For instance, in a case in New Mexico, a woman and her dying father were told by Albuquerque broker Bio Care that his body would be donated for medical research, citing knee replacement techniques as a possible use for his body. The company also said it would send the woman her father's ashes.

    However, the company ended up sending the woman sand, claiming they were her father's ashes. And later, following an independent investigation into the company, the woman learned from authorities that her father's head had been discovered at a medical incinerator and that Bio Care—rather than facilitating donations—sold the body parts it acquired.  "We would … never have signed up if they had ever said anything about selling body parts—no way," the woman said. "That's not what my dad wanted at all."

    Overall, authorities in their investigation of Bio Care discovered at least 127 body parts from 45 different people—all of which, according to a police affidavit, "appeared to have been dismembered by a coarse cutting instrument, such as a chainsaw."

    Bio Care's owner denied abusing the bodies. He was charged with fraud but the charge was dropped, as prosecutors said they could not prove deception or another crime as no state laws regulated how donated bodies should be handled or protected donors' family members.

    Other cases spotlight how body brokers can save on costs by ignoring the "meticulous quality control procedures and sophisticated training" that the American Association of Tissue Banks—a national accrediting organization—calls for, Reuters reports

    For example, in 2011 and 2012, police were called to a Honolulu storage facility, where they found decomposing remains. However, they could not charge the owner with any crimes, as there was no law on the issue. And in a Nevada case, officials at one body broker site found a man with a garden hose thawing a frozen human torso in broad daylight, in addition to finding a bloody, motorized saw commonly used in construction and moldy body parts in an unplugged freezer. In that case, Reuters found that the incident led to one person pleading guilty to a misdemeanor pollution citation.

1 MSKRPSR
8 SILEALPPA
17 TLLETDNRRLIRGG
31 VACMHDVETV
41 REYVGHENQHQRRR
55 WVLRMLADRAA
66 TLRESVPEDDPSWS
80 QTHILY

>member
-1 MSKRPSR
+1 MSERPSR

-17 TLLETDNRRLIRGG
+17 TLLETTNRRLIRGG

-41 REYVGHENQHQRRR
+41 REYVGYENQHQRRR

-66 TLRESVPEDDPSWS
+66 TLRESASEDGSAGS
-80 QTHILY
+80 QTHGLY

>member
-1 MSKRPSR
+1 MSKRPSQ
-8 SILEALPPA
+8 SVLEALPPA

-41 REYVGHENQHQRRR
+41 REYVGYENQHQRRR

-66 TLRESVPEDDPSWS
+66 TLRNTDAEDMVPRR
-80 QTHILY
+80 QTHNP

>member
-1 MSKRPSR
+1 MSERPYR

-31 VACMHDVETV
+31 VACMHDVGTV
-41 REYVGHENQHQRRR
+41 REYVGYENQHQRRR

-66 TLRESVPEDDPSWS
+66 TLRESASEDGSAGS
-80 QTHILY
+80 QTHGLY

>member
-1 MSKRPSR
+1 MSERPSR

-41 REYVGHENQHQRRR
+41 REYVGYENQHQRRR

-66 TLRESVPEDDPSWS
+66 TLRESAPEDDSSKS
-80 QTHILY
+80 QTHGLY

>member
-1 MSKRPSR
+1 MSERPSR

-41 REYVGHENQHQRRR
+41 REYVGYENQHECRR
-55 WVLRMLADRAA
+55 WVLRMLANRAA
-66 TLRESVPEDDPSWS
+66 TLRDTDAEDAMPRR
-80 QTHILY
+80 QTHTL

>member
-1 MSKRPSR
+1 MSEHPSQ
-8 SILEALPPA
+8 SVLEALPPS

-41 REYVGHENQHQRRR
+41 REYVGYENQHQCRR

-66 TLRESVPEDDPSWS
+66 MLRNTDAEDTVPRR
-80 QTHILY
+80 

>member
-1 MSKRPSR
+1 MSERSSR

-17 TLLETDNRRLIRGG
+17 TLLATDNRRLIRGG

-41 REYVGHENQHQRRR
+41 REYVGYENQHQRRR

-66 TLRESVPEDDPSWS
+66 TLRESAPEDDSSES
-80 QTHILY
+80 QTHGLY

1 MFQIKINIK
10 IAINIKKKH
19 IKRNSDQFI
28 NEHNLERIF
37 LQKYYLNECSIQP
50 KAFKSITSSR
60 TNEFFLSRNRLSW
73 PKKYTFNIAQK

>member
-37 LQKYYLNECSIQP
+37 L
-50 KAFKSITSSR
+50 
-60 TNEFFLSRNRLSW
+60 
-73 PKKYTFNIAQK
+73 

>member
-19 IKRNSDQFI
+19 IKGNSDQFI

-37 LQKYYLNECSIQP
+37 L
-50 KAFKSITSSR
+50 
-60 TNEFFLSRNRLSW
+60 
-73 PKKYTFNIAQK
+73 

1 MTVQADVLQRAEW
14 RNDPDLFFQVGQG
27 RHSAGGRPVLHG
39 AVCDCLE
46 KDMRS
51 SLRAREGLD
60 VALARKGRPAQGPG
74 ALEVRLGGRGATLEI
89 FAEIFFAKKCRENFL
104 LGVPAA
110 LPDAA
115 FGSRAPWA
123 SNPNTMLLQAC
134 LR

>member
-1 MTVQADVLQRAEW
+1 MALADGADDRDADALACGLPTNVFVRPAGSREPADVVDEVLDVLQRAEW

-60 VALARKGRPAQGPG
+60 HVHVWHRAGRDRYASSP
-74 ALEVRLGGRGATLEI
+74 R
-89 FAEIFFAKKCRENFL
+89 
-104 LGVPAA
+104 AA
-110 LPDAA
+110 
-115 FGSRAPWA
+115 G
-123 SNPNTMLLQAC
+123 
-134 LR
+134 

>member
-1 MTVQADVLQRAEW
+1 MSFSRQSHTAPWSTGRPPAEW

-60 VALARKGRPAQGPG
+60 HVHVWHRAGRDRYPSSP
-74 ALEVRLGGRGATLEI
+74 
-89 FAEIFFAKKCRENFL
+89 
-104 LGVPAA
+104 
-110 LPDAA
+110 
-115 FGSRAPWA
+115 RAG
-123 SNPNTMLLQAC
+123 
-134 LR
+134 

Time for regulation?

    Several academics and others familiar with the industry are calling for increased oversight, saying that regular inspections of facilities and reviews of donor consent forms would not present a substantial burden to the government.

    Christina Strong, a New Jersey lawyer who co-wrote a set of standards that most states largely adopted for the organ transplant industry, said, "This isn't reinventing the wheel." She continued, "It would not be a stretch to envision a uniform state law which requires that those who recover, distribute, and use human bodies adhere to uniform standards of transparency, traceability, and authorization."

    However, lacking regulation, Todd Olson, an anatomy and structural biology professor at Yeshiva University's Albert Einstein College of Medicine, said, "[n]obody is accounting for anything." He added, "We regulate heads of lettuce in this country more than we regulate heads of bodies" (Grow/Shiffman, Reuters, 10/24).

    Drive transplant program growth: Tactics to attract & retain transplant patients

    Given the high-profile nature of transplant programs and perceived halo effect on other services, planners tend to regularly evaluate investment in transplant services. But the supply-limited nature of transplants challenges traditional planning efforts because even with high demand there’s no volume guarantee.

    Download this briefing to learn how to expand the pipeline of potential transplant patients and engage them across the care pathway.

    Get the Report

    Have a Question?


    Ask our experts a question on any topic in health care by visiting our member portal, AskAdvisory.